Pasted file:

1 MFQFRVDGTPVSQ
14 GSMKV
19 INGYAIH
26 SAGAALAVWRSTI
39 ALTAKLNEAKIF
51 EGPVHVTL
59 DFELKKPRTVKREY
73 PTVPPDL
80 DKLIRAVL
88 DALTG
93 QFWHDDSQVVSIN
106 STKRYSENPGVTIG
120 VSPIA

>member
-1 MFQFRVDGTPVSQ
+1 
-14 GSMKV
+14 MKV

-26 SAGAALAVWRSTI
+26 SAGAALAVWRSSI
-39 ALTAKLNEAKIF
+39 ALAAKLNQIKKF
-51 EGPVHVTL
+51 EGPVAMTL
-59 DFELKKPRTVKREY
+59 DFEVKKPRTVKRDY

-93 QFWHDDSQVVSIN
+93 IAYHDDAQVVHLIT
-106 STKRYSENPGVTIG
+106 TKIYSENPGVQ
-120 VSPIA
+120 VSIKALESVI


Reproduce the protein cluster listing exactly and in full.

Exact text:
1 MFQFRVDGTPVSQ
14 GSMKV
19 INGYAIH
26 SAGAALAVWRSTI
39 ALTAKLNEAKIF
51 EGPVHVTL
59 DFELKKPRTVKREY
73 PTVPPDL
80 DKLIRAVL
88 DALTG
93 QFWHDDSQVVSIN
106 STKRYSENPGVTIG
120 VSPIA

>member
-1 MFQFRVDGTPVSQ
+1 
-14 GSMKV
+14 MKV

-26 SAGAALAVWRSTI
+26 SAGAALAVWRSSI
-39 ALTAKLNEAKIF
+39 ALAAKLNQIKKF
-51 EGPVHVTL
+51 EGPVAMTL
-59 DFELKKPRTVKREY
+59 DFEVKKPRTVKRDY

-93 QFWHDDSQVVSIN
+93 IAYHDDAQVVHLIT
-106 STKRYSENPGVTIG
+106 TKIYSENPGVQ
-120 VSPIA
+120 VSIKALESVI